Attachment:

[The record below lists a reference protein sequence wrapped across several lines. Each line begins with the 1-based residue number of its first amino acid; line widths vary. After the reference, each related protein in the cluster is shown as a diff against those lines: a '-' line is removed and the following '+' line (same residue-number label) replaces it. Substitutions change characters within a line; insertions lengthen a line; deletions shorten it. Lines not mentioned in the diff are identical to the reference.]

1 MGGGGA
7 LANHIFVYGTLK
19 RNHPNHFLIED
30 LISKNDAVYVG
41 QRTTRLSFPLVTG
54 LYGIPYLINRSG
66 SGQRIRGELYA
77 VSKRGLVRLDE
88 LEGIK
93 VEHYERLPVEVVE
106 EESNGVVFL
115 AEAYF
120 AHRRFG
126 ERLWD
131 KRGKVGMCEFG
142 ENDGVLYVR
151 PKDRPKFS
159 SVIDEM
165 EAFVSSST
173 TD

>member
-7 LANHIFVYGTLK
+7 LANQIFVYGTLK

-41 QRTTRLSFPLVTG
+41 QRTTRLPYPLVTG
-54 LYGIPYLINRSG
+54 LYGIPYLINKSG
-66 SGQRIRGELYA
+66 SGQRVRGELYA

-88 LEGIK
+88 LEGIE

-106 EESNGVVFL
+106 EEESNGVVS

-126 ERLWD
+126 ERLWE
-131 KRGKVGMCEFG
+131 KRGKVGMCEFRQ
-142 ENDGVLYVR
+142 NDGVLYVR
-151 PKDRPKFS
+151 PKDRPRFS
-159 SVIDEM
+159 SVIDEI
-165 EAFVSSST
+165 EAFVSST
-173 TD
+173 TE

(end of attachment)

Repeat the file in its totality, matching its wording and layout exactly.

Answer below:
[The record below lists a reference protein sequence wrapped across several lines. Each line begins with the 1-based residue number of its first amino acid; line widths vary. After the reference, each related protein in the cluster is shown as a diff against those lines: a '-' line is removed and the following '+' line (same residue-number label) replaces it. Substitutions change characters within a line; insertions lengthen a line; deletions shorten it. Lines not mentioned in the diff are identical to the reference.]

1 MGGGGA
7 LANHIFVYGTLK
19 RNHPNHFLIED
30 LISKNDAVYVG
41 QRTTRLSFPLVTG
54 LYGIPYLINRSG
66 SGQRIRGELYA
77 VSKRGLVRLDE
88 LEGIK
93 VEHYERLPVEVVE
106 EESNGVVFL
115 AEAYF
120 AHRRFG
126 ERLWD
131 KRGKVGMCEFG
142 ENDGVLYVR
151 PKDRPKFS
159 SVIDEM
165 EAFVSSST
173 TD

>member
-7 LANHIFVYGTLK
+7 LANQIFVYGTLK

-41 QRTTRLSFPLVTG
+41 QRTTRLPYPLVTG
-54 LYGIPYLINRSG
+54 LYGIPYLINKSG
-66 SGQRIRGELYA
+66 SGQRVRGELYA

-88 LEGIK
+88 LEGIE

-106 EESNGVVFL
+106 EEESNGVVS

-126 ERLWD
+126 ERLWE
-131 KRGKVGMCEFG
+131 KRGKVGMCEFRQ
-142 ENDGVLYVR
+142 NDGVLYVR
-151 PKDRPKFS
+151 PKDRPRFS
-159 SVIDEM
+159 SVIDEI
-165 EAFVSSST
+165 EAFVSST
-173 TD
+173 TE